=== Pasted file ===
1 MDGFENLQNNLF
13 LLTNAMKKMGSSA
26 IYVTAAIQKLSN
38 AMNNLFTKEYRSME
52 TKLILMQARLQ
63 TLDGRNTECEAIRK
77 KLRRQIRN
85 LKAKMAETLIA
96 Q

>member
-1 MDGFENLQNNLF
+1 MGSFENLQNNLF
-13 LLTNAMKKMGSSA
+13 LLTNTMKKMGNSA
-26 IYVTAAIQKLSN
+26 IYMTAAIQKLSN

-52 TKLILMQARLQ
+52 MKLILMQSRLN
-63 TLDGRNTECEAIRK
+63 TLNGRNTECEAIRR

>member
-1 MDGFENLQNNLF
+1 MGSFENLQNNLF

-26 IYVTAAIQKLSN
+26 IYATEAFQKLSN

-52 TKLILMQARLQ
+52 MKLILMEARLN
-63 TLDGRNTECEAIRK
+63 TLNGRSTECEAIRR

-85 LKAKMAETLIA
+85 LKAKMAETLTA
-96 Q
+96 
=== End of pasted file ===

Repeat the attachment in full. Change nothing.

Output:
1 MDGFENLQNNLF
13 LLTNAMKKMGSSA
26 IYVTAAIQKLSN
38 AMNNLFTKEYRSME
52 TKLILMQARLQ
63 TLDGRNTECEAIRK
77 KLRRQIRN
85 LKAKMAETLIA
96 Q

>member
-1 MDGFENLQNNLF
+1 MGSFENLQNNLF
-13 LLTNAMKKMGSSA
+13 LLTNTMKKMGNSA
-26 IYVTAAIQKLSN
+26 IYMTAAIQKLSN

-52 TKLILMQARLQ
+52 MKLILMQSRLN
-63 TLDGRNTECEAIRK
+63 TLNGRNTECEAIRR

>member
-1 MDGFENLQNNLF
+1 MGSFENLQNNLF

-26 IYVTAAIQKLSN
+26 IYATEAFQKLSN

-52 TKLILMQARLQ
+52 MKLILMEARLN
-63 TLDGRNTECEAIRK
+63 TLNGRSTECEAIRR

-85 LKAKMAETLIA
+85 LKAKMAETLTA
-96 Q
+96 